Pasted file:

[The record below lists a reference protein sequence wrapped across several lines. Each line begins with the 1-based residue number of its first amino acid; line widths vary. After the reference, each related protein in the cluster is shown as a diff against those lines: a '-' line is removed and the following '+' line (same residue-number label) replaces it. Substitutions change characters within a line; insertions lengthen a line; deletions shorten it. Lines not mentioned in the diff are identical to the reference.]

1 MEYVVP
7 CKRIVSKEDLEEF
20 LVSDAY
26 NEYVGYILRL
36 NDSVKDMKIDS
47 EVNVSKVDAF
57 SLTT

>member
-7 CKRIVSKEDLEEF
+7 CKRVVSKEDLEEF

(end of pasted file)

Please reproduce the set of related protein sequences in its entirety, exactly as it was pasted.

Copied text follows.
[The record below lists a reference protein sequence wrapped across several lines. Each line begins with the 1-based residue number of its first amino acid; line widths vary. After the reference, each related protein in the cluster is shown as a diff against those lines: a '-' line is removed and the following '+' line (same residue-number label) replaces it. Substitutions change characters within a line; insertions lengthen a line; deletions shorten it. Lines not mentioned in the diff are identical to the reference.]

1 MEYVVP
7 CKRIVSKEDLEEF
20 LVSDAY
26 NEYVGYILRL
36 NDSVKDMKIDS
47 EVNVSKVDAF
57 SLTT

>member
-7 CKRIVSKEDLEEF
+7 CKRVVSKEDLEEF